J.E.R.S. Automotive Featured In Glen Life!
Here’s an article from the November 2016 edition of Glen Life about J.E.R.S. automotive in Glenview. We feel that the article gets to the heart of our philosophy for car repair and maintenance. We’re proud that our commitment to getting auto repairs done correctly for our customers here in Glenview and beyond really shines through!
Special thanks to Joey Bangit and the team at Glen Life for the great write up!
A pdf of the article is here:
Here’s a copy and paste of the article:
“…if I find something, I have to tell them that. Even if it’s something they didn’t come in for. They may not like it, but I’m OK with it. Because it may cause them serious danger. If I didn’t tell them and something were to happen to them, I wouldn’t be able to sleep.”
J.E.R.S. Automotive in Glenview
If you asked Joe Chin, the owner of J.E.R.S. Automotive, back in high school if he would’ve been doing the thing he loves to do today, he would have said “No. I had no interest in cars whatsoever. I knew that it had four wheels and doors. I couldn’t tell the difference between a Chevy or a Cadillac.”
So how did this all come to fruition? Just with many things in life, chance. When Joe was in school, his older brother knew about cars, tinkered with them, fixed them. He was surrounded by car parts most of the time and became familiar with the names of so many of them. It was during high school that Joe stumbled upon an auto repair manual. And with great curiosity, ripped through the pages, recognizing the parts he saw on a frequent basis. As with any curious mind, fiddling became a common occurrence. Fiddling turned into a hobby and a hobby into something that clicked with Joe.
“…it peaked my interest and I just read the whole book, the whole thing and the next year I took auto shop.”
Though fixing and repairing are the essences of what us non- mechanic, non-engineering types view, it is the “why” and the theory of why a part is engineered the way it is, and how those parts form a system. It’s the underlying theory that drove Joe to connect with what he does today. This “why” is what makes Joe and his shop a destination for loyal and repeat customers.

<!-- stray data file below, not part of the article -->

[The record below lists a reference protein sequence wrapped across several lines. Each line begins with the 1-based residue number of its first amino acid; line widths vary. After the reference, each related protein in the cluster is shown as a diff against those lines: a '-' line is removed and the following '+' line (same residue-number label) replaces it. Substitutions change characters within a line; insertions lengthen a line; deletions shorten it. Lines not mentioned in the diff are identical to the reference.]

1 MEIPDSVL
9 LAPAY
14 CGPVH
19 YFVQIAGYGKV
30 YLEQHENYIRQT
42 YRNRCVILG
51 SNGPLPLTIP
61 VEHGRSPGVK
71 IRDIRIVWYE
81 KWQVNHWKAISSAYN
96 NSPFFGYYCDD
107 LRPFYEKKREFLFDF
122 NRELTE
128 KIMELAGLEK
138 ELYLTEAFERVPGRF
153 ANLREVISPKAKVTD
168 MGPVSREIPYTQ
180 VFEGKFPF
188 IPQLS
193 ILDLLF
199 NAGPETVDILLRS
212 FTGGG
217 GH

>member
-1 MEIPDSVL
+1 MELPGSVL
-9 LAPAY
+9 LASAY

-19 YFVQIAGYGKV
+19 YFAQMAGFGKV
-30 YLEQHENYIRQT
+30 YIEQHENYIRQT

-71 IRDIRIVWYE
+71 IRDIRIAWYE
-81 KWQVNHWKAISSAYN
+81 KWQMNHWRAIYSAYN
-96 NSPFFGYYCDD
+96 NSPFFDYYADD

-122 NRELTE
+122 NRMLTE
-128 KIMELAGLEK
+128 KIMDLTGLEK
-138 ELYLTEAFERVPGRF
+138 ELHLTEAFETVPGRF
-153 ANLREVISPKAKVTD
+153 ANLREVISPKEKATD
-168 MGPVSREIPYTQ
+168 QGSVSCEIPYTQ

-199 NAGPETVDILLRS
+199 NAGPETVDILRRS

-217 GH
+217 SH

Joe has a great process of getting to the root cause of an issue. Simplicity. He gathered through the years, that if automotive engineers built something a specifc way, there was a good reason to it. That reasoning is what drives Joe’s knowledge base of automotive repair. There’s a lot of mechanics and serious hobbyists that can fix the unusual sound or check on YouTube what has to be done. But if you talked to Joe, he would be able to take his high aptitude of automotive knowledge and break it down to what’s important to you.
When I was interviewing Joe, there was a lovely couple who had two of their cars in the shop. One of the cars had a perceivably big enough issue for it to be brought in. Going through the process, Joe simply informed them, “the part was loose, but it’s a part that has to be tightened to a certain amount. But it’s good you brought it in.”
Then there was an older gentleman who’s been going to Joe for five years. He sat there comfortably waiting as if he knew exactly what to expect. The gentleman was approached by Joe’s other mechanic (coincidentally also “Joe”), who sat down next to him and showed him the car part that’s been causing the issue.
Something has to be appreciated with people who service the things we may take for granted. I drive my car every day and for the most part, works as expected. And when I break it down, my car is a 3,500-pound metal behemoth, with hundreds if not thousands of moving parts, sensors, controlled explosions, chemical reactions, that all must work in concert to transport us to our daily lives. And for many of us, bring our children to school, pick up the groceries, haul our home projects and more.
In the last part of the interview, Joe mentioned that making sure his customers continue to do whatever it is they need to do with their cars is his number one priority. It’s such a high priority, in fact, that integrity can be a love/hate relationship. Joe didn’t have to tell me, but he ‘loves’ working with integrity. Like with everyone, he wants to sleep at night. And he can sleep knowing that he has informed his customers fully. Even if that means, he’s found something a customer wasn’t expecting to hear. He considers it as part of his duty. After all, these are 3,500-pound technological marvels that we drive every day. He wants to know that every one of his customers is able to go home and sleep that night as well.